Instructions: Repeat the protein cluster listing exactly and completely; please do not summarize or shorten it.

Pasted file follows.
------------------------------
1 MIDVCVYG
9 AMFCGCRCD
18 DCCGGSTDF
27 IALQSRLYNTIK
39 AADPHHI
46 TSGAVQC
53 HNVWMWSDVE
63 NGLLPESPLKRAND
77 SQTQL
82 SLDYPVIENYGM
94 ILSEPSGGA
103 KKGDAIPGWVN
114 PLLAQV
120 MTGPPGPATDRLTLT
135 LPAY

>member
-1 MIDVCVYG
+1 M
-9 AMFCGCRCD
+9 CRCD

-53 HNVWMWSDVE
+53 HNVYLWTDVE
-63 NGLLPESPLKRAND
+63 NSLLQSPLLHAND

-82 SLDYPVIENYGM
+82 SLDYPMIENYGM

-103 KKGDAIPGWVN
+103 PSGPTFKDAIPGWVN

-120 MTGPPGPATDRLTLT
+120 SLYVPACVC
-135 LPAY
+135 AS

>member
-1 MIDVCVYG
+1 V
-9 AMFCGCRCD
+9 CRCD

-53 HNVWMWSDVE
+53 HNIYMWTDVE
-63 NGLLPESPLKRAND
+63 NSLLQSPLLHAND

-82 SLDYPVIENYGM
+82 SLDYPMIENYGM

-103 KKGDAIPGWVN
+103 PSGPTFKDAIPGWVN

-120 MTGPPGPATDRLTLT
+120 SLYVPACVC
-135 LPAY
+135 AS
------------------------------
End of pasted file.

1 MIDVCVYG
9 AMFCGCRCD
18 DCCGGSTDF
27 IALQSRLYNTIK
39 AADPHHI
46 TSGAVQC
53 HNVWMWSDVE
63 NGLLPESPLKRAND
77 SQTQL
82 SLDYPVIENYGM
94 ILSEPSGGA
103 KKGDAIPGWVN
114 PLLAQV
120 MTGPPGPATDRLTLT
135 LPAY

>member
-1 MIDVCVYG
+1 M
-9 AMFCGCRCD
+9 CRCD

-53 HNVWMWSDVE
+53 HNVYLWTDVE
-63 NGLLPESPLKRAND
+63 NSLLQSPLLHAND

-82 SLDYPVIENYGM
+82 SLDYPMIENYGM

-103 KKGDAIPGWVN
+103 PSGPTFKDAIPGWVN

-120 MTGPPGPATDRLTLT
+120 SLYVPACVC
-135 LPAY
+135 AS

>member
-1 MIDVCVYG
+1 V
-9 AMFCGCRCD
+9 CRCD

-53 HNVWMWSDVE
+53 HNIYMWTDVE
-63 NGLLPESPLKRAND
+63 NSLLQSPLLHAND

-82 SLDYPVIENYGM
+82 SLDYPMIENYGM

-103 KKGDAIPGWVN
+103 PSGPTFKDAIPGWVN

-120 MTGPPGPATDRLTLT
+120 SLYVPACVC
-135 LPAY
+135 AS